Cystitis, an inflammation of the bladder, can be caused by bacterial infection or bladder stones. Often, however, there is no known cause. Male and female cats are at risk for this condition. A report released by The Veterinary Clinics Small Animal Practice journal suggests that dietary and lifestyle changes—avoiding soy-based foods, reducing stress and providing suitable litter boxes—can reduce the recurrence of cystitis.
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Avoiding the Litter Box
Litter box avoidance is the most common sign of a bladder problem. If your normally reliable cat starts urinating outside the box, cystitis may be the cause.
Straining or Crying
Pay attention when your cat uses the litter box. If she is straining, crying or showing signs of pain, she could be suffering from a bladder condition such as cystitis.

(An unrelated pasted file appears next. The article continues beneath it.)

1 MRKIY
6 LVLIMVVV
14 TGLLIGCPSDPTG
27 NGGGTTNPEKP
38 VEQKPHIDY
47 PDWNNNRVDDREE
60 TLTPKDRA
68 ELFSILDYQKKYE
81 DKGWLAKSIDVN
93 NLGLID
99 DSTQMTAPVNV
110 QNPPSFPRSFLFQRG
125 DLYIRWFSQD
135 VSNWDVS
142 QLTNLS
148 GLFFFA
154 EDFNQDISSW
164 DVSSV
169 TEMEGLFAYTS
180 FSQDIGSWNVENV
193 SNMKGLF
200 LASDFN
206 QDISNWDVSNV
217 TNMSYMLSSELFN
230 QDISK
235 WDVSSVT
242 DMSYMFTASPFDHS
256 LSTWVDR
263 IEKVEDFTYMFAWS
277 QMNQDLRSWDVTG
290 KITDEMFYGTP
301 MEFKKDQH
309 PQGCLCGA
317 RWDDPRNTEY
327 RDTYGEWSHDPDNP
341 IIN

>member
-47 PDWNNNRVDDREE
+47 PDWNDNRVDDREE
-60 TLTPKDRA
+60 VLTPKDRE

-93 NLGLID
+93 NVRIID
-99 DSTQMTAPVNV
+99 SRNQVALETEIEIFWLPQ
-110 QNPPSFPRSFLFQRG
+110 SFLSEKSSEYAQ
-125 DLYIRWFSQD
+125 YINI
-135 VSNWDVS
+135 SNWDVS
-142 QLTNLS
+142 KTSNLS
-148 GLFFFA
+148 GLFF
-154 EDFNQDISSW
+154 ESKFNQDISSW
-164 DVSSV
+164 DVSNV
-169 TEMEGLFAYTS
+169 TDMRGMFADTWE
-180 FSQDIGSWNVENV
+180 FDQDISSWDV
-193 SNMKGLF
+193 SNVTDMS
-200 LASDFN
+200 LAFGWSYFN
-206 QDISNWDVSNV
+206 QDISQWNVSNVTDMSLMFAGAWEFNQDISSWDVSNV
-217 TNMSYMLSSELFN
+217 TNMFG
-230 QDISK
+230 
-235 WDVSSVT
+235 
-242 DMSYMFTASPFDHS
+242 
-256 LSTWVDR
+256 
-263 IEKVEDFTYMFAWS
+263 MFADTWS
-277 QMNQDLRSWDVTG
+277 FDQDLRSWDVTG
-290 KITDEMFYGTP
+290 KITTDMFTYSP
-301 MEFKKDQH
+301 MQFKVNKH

Passing Small Amounts of Urine
When you clean the litter box, notice his urine output. If the clumps appear small and more plentiful than usual, it could be a warning sign of cystitis.
Blood In Urine
Blood in the urine is often easier to spot when your cat has urinated outside the litter box. If you see blood--or think you see blood--schedule a veterinary appointment.
Stones or crystals can block the passage of urine, especially in neutered male cats. If your cat has any of the above symptoms combined with a distended, painful belly, it is an emergency situation. Seek medical attention right away.
To prevent recurrent cystitis, feed small amounts of food more frequently. Add water to dry foods or use canned. Consider a special veterinary diet formulated for cats with bladder problems.
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